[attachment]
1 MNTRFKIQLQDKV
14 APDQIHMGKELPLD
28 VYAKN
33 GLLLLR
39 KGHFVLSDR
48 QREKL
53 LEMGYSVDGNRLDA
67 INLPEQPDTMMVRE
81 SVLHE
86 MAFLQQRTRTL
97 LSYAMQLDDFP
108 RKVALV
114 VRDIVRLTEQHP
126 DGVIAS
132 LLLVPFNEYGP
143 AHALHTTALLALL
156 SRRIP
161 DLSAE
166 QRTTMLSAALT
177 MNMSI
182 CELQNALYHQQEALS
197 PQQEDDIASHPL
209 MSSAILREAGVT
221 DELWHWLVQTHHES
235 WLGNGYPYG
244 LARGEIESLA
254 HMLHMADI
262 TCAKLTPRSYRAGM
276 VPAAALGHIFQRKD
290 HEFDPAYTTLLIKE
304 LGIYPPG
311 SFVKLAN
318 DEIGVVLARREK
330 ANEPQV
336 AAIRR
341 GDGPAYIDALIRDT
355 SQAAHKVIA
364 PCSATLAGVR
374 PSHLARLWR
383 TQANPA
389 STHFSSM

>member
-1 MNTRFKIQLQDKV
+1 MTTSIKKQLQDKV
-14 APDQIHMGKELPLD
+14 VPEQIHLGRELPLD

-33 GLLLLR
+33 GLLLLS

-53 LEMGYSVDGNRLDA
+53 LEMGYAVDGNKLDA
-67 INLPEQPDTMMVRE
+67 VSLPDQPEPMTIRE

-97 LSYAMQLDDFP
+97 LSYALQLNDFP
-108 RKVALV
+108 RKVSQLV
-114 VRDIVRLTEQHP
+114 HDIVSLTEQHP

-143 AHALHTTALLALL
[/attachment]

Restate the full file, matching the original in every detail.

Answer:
1 MNTRFKIQLQDKV
14 APDQIHMGKELPLD
28 VYAKN
33 GLLLLR
39 KGHFVLSDR
48 QREKL
53 LEMGYSVDGNRLDA
67 INLPEQPDTMMVRE
81 SVLHE
86 MAFLQQRTRTL
97 LSYAMQLDDFP
108 RKVALV
114 VRDIVRLTEQHP
126 DGVIAS
132 LLLVPFNEYGP
143 AHALHTTALLALL
156 SRRIP
161 DLSAE
166 QRTTMLSAALT
177 MNMSI
182 CELQNALYHQQEALS
197 PQQEDDIASHPL
209 MSSAILREAGVT
221 DELWHWLVQTHHES
235 WLGNGYPYG
244 LARGEIESLA
254 HMLHMADI
262 TCAKLTPRSYRAGM
276 VPAAALGHIFQRKD
290 HEFDPAYTTLLIKE
304 LGIYPPG
311 SFVKLAN
318 DEIGVVLARREK
330 ANEPQV
336 AAIRR
341 GDGPAYIDALIRDT
355 SQAAHKVIA
364 PCSATLAGVR
374 PSHLARLWR
383 TQANPA
389 STHFSSM

>member
-1 MNTRFKIQLQDKV
+1 MTTSIKKQLQDKV
-14 APDQIHMGKELPLD
+14 VPEQIHLGRELPLD

-33 GLLLLR
+33 GLLLLS

-53 LEMGYSVDGNRLDA
+53 LEMGYAVDGNKLDA
-67 INLPEQPDTMMVRE
+67 VSLPDQPEPMTIRE

-97 LSYAMQLDDFP
+97 LSYALQLNDFP
-108 RKVALV
+108 RKVSQLV
-114 VRDIVRLTEQHP
+114 HDIVSLTEQHP

-143 AHALHTTALLALL